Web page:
The New York City Opera, nicknamed the “people’s opera” by Mayor Fiorello LaGuardia when it was founded 70 years ago, has always been a low-cost alternative to the more upscale Metropolitan Opera. The company may have to cancel its upcoming season if fundraising falls short.
NYC Opera has tried virtually everything — from quitting Lincoln Center for a nomadic, in-the-neighborhoods presentation of repertoire, to a Kickstarter campaign — but it is going broke according to its director, and may shut down as early as the end of this month.
They played at hearts as other children might play at ball; only, as it was really their two hearts that they flung to and fro, they had to be very, very handy to catch them, each time, without hurting them.
According to Slavic folklore, a rusalka is the spirit of a young women who was murdered in or close to a lake or river. They appear as beautiful young women with bright green eyes who try to lure men and children into the water, where they will drown them. Their shrill laughter is known to be deadly to humans. A rusalka can leave the water at night to sing in trees or join other rusalki to dance in the local meadows, but she cannot live long on dry land. However, rusalki are kept safe with magical combs, which give them the power to conjure water when they need it. According to some legends, should a rusalka’s hair dry out, she will die. A rusalka’s fate can also be undone by avenging her death.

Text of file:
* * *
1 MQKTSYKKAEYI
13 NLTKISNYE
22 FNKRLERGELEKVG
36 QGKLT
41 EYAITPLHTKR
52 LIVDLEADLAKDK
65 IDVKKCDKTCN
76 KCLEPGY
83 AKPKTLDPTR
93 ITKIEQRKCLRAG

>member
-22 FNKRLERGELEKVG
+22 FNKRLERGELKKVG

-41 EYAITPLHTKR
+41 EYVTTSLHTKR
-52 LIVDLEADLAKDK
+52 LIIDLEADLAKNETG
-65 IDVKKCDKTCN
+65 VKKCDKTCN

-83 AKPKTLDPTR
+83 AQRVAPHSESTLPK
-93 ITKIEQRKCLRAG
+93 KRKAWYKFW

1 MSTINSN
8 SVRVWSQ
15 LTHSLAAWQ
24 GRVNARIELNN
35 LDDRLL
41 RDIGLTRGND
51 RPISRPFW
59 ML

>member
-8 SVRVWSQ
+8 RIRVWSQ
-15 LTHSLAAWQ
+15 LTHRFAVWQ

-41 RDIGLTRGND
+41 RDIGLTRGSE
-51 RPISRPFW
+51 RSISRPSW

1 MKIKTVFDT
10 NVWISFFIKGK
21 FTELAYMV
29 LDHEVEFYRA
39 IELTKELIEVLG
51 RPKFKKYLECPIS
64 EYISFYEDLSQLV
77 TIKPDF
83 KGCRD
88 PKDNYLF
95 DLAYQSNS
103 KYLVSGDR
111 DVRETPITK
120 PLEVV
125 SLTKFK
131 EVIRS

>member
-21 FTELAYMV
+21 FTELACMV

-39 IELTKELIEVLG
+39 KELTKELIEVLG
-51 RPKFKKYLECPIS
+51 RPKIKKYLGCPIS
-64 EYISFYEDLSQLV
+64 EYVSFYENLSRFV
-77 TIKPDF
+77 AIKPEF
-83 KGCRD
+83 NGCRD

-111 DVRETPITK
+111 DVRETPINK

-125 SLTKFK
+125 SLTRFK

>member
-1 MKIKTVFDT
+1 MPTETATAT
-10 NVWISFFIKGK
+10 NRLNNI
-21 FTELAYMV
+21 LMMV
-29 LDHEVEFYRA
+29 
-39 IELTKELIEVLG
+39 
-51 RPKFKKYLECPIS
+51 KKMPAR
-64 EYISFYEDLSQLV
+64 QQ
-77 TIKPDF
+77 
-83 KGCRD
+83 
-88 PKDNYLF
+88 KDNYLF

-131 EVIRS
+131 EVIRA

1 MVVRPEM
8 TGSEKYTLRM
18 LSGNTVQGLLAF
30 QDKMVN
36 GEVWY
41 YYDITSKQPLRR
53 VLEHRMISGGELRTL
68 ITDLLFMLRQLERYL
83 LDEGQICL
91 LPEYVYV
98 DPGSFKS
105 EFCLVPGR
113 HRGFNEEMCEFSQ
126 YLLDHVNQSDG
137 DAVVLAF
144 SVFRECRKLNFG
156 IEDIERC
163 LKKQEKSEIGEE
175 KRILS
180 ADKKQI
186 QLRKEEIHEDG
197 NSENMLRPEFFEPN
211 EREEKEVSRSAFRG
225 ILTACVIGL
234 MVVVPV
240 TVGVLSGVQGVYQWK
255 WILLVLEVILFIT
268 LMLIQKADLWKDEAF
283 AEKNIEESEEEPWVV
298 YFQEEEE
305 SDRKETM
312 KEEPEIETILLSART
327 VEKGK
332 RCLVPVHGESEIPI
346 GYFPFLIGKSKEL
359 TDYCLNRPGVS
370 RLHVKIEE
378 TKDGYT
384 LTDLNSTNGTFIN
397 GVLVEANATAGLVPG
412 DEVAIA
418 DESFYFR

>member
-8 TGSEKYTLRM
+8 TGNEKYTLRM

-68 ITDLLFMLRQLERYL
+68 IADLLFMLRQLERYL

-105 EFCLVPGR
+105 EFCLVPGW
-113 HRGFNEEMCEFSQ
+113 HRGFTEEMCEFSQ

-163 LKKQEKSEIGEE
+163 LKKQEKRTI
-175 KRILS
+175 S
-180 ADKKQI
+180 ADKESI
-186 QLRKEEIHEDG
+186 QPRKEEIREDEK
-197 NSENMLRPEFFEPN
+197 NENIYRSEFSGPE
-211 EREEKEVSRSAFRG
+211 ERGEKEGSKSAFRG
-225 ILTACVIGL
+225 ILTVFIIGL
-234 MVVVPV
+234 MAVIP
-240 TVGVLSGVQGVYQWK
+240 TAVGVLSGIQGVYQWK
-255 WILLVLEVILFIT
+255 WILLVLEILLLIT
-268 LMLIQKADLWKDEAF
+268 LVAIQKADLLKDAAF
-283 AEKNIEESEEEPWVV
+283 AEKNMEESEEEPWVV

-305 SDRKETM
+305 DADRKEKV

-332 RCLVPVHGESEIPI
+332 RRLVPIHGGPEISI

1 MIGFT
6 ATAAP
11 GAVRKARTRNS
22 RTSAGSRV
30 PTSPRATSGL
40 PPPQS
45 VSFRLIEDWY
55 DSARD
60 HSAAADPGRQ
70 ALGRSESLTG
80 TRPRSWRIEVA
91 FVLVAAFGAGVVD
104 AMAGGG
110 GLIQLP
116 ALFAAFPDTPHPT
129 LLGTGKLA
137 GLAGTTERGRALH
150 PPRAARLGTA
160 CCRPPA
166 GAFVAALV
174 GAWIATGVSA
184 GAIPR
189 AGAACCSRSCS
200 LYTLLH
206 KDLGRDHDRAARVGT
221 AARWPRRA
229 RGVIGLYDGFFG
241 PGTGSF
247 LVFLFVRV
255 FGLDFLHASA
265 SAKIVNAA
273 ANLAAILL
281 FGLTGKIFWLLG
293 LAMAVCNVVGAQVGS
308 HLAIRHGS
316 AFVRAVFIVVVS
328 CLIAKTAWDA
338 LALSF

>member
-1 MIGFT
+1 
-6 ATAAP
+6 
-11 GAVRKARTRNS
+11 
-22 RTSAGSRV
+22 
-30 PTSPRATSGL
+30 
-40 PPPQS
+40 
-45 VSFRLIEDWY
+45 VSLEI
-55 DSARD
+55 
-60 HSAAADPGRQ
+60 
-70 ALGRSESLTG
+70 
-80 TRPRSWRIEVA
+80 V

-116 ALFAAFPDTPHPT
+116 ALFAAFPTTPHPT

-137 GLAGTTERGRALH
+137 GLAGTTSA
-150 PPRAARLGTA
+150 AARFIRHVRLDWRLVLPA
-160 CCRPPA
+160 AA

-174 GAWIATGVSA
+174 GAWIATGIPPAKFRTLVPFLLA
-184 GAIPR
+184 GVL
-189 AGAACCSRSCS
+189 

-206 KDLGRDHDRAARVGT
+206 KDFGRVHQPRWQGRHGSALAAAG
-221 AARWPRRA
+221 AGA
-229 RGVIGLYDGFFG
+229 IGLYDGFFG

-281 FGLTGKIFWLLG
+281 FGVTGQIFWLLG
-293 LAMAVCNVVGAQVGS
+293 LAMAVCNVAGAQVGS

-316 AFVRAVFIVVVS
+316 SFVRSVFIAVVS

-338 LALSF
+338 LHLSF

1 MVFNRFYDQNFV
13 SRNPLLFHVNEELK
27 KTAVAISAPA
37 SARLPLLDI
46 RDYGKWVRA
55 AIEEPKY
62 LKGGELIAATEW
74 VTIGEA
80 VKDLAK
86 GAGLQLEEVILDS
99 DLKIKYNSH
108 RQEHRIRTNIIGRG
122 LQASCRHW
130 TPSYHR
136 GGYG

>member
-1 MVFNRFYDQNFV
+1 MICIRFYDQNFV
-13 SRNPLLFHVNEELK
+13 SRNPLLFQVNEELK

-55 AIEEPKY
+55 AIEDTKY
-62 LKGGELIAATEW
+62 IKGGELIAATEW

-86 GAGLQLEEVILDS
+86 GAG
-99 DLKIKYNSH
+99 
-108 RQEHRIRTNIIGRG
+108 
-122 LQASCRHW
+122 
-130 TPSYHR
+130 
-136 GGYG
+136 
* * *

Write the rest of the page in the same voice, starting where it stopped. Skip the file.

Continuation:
Also the title of a very beautiful, very boring opera.